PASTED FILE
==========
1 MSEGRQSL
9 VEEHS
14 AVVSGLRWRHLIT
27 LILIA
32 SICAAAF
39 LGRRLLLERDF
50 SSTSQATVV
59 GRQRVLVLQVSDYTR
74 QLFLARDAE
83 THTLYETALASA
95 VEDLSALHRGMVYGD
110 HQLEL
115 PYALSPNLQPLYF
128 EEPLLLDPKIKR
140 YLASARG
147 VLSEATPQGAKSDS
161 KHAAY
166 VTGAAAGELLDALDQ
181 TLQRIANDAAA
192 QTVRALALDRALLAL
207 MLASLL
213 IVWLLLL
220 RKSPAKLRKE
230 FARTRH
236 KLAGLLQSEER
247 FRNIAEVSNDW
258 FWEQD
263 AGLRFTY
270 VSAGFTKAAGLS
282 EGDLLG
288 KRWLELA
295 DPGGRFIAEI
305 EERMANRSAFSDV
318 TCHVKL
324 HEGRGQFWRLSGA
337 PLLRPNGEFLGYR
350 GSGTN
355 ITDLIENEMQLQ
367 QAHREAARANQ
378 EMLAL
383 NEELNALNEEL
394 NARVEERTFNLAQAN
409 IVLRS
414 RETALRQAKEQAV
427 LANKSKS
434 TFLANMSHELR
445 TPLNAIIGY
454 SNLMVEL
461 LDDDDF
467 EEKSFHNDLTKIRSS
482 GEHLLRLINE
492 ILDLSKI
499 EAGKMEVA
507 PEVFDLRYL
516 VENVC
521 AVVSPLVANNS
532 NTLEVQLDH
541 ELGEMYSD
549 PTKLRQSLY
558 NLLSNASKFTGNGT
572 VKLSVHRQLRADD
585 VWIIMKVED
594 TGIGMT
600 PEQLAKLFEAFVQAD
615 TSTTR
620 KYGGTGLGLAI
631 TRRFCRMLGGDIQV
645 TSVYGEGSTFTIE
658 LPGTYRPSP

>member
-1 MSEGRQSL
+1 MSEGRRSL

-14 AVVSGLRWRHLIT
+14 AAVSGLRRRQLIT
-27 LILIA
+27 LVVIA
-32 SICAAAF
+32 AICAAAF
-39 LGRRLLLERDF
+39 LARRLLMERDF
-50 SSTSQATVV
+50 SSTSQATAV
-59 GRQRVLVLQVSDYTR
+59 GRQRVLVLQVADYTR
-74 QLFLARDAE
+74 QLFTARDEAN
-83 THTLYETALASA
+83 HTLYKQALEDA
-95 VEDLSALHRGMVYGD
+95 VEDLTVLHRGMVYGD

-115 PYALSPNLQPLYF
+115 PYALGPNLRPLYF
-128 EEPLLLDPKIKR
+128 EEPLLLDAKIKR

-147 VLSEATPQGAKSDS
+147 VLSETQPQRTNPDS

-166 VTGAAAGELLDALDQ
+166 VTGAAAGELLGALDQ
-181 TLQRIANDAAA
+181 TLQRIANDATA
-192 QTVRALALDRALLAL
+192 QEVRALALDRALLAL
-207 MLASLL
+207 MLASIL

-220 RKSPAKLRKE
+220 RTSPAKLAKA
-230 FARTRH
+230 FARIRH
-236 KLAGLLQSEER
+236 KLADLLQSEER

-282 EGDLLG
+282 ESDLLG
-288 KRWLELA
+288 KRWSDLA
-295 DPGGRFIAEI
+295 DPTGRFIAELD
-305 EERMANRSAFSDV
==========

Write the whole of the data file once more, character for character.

1 MSEGRQSL
9 VEEHS
14 AVVSGLRWRHLIT
27 LILIA
32 SICAAAF
39 LGRRLLLERDF
50 SSTSQATVV
59 GRQRVLVLQVSDYTR
74 QLFLARDAE
83 THTLYETALASA
95 VEDLSALHRGMVYGD
110 HQLEL
115 PYALSPNLQPLYF
128 EEPLLLDPKIKR
140 YLASARG
147 VLSEATPQGAKSDS
161 KHAAY
166 VTGAAAGELLDALDQ
181 TLQRIANDAAA
192 QTVRALALDRALLAL
207 MLASLL
213 IVWLLLL
220 RKSPAKLRKE
230 FARTRH
236 KLAGLLQSEER
247 FRNIAEVSNDW
258 FWEQD
263 AGLRFTY
270 VSAGFTKAAGLS
282 EGDLLG
288 KRWLELA
295 DPGGRFIAEI
305 EERMANRSAFSDV
318 TCHVKL
324 HEGRGQFWRLSGA
337 PLLRPNGEFLGYR
350 GSGTN
355 ITDLIENEMQLQ
367 QAHREAARANQ
378 EMLAL
383 NEELNALNEEL
394 NARVEERTFNLAQAN
409 IVLRS
414 RETALRQAKEQAV
427 LANKSKS
434 TFLANMSHELR
445 TPLNAIIGY
454 SNLMVEL
461 LDDDDF
467 EEKSFHNDLTKIRSS
482 GEHLLRLINE
492 ILDLSKI
499 EAGKMEVA
507 PEVFDLRYL
516 VENVC
521 AVVSPLVANNS
532 NTLEVQLDH
541 ELGEMYSD
549 PTKLRQSLY
558 NLLSNASKFTGNGT
572 VKLSVHRQLRADD
585 VWIIMKVED
594 TGIGMT
600 PEQLAKLFEAFVQAD
615 TSTTR
620 KYGGTGLGLAI
631 TRRFCRMLGGDIQV
645 TSVYGEGSTFTIE
658 LPGTYRPSP

>member
-1 MSEGRQSL
+1 MSEGRRSL

-14 AVVSGLRWRHLIT
+14 AAVSGLRRRQLIT
-27 LILIA
+27 LVVIA
-32 SICAAAF
+32 AICAAAF
-39 LGRRLLLERDF
+39 LARRLLMERDF
-50 SSTSQATVV
+50 SSTSQATAV
-59 GRQRVLVLQVSDYTR
+59 GRQRVLVLQVADYTR
-74 QLFLARDAE
+74 QLFTARDEAN
-83 THTLYETALASA
+83 HTLYKQALEDA
-95 VEDLSALHRGMVYGD
+95 VEDLTVLHRGMVYGD

-115 PYALSPNLQPLYF
+115 PYALGPNLRPLYF
-128 EEPLLLDPKIKR
+128 EEPLLLDAKIKR

-147 VLSEATPQGAKSDS
+147 VLSETQPQRTNPDS

-166 VTGAAAGELLDALDQ
+166 VTGAAAGELLGALDQ
-181 TLQRIANDAAA
+181 TLQRIANDATA
-192 QTVRALALDRALLAL
+192 QEVRALALDRALLAL
-207 MLASLL
+207 MLASIL

-220 RKSPAKLRKE
+220 RTSPAKLAKA
-230 FARTRH
+230 FARIRH
-236 KLAGLLQSEER
+236 KLADLLQSEER

-282 EGDLLG
+282 ESDLLG
-288 KRWLELA
+288 KRWSDLA
-295 DPGGRFIAEI
+295 DPTGRFIAELD
-305 EERMANRSAFSDV